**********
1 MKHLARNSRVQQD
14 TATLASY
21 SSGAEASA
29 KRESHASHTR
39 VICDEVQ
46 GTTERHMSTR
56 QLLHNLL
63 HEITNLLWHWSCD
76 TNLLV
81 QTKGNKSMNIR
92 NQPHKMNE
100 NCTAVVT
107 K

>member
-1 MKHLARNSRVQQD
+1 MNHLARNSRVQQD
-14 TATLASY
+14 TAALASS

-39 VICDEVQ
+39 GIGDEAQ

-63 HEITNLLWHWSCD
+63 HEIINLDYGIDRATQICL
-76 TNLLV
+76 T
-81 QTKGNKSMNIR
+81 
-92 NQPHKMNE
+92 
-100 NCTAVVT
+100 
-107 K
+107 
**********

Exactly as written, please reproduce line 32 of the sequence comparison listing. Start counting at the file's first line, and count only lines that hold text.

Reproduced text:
+107 